CHINA / SOCIETY
Ocean temperatures hit record high in 2020: report
Published: Jan 13, 2021 05:23 PM

Rare "sea smoke" is seen over waters off the coastal city of Qingdao, East China's Shandong Province, on January 7. Photo:Wang Shaoqing



Despite the small dip in global carbon emissions due to restrictions on travel and other activities due to the COVID-19 pandemic, global ocean temperatures continued breaking records in 2020, with a recent study reporting the highest ocean temperatures since 1955 from surface level to a depth of 2,000 meters.

Ocean temperatures will continue to rise this century and will prompt more extreme weather events such as intensive rainfall and hurricanes globally, and in China, rising global sea levels together with extreme weather may cause seawater to flood China's coastal areas and even inundate some regions, researchers from the study warned. 

The paper, authored by 20 scientists from 14 institutes around the world, found that in 2020, the upper 2,000 meters of the world's oceans absorbed 20 Zettajoules more than in 2019. 

The paper was published by the international journal Advances in Atmospheric Sciences on Wednesday. 

That amount of heat could boil 1.3 billion kettles, each containing 1.5 liters of water, Cheng Lijing, the lead author and associate professor with the International Center for Climate and Environmental Sciences at the Institute of Atmospheric Physics (IAP) of the Chinese Academy of Sciences (CAS), told the Global Times on Wednesday.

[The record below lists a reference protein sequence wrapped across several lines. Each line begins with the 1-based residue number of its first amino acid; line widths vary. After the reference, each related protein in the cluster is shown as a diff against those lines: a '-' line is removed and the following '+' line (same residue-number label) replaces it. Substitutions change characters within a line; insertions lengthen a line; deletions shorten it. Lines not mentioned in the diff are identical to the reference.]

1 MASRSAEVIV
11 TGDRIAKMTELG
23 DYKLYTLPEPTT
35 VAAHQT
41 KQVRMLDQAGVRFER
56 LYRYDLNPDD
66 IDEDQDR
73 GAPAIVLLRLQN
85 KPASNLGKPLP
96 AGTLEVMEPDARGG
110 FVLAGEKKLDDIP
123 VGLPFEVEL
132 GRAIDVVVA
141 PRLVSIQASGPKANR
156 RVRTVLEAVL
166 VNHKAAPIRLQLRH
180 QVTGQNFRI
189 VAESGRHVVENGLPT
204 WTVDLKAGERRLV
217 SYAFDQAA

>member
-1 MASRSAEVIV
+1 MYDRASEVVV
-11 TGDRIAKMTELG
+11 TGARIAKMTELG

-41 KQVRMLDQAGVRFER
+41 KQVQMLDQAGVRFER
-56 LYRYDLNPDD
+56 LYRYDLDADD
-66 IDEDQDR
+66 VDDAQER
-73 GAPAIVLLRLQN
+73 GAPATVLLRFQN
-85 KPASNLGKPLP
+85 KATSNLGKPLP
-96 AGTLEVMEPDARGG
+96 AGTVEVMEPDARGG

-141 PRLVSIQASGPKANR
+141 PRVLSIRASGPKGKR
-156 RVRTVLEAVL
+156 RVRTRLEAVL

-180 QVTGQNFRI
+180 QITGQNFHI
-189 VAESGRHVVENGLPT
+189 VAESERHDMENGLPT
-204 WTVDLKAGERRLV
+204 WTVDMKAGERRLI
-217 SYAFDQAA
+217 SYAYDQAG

Over 90 percent of the excess heat due to global warming is absorbed by oceans, which means ocean warming is a direct indicator of global warming, according to Cheng.

Due to the ocean's delayed response to global warming, the trend of ocean temperatures rising will persist for at least eight decades, and ocean temperatures will rise three times as much in the next 80 years as they did in the last 60 years even after fulfilling the Paris climate agreement of limiting the global temperature increase this century to 2 degrees Celsius, Cheng said.

Using a method developed at IAP/CAS, the researchers calculated temperatures and salinity of the oceans down to 2,000 meters with data taken from the World Ocean Database.

"Warmer oceans will promote more intense rainfalls in storms, and especially hurricanes, increasing the risk of flooding, and extreme fires like those witnessed in 2020 will become even more common in the future," Cheng said.

Chinese coastal regions are among the most vulnerable areas in the world to rises in sea level, and the increasing ocean temperature will lead to rising sea levels which will erode and, in extreme situations, inundate land, forcing people in coastal regions to relocate, Cheng said.

Rare "sea smoke" was seen over waters off the coastal city of Qingdao, East China's Shandong Province, on January 7. 

The phenomenon was created by current sub-zero winds in Qingdao combining with the relatively warm water.
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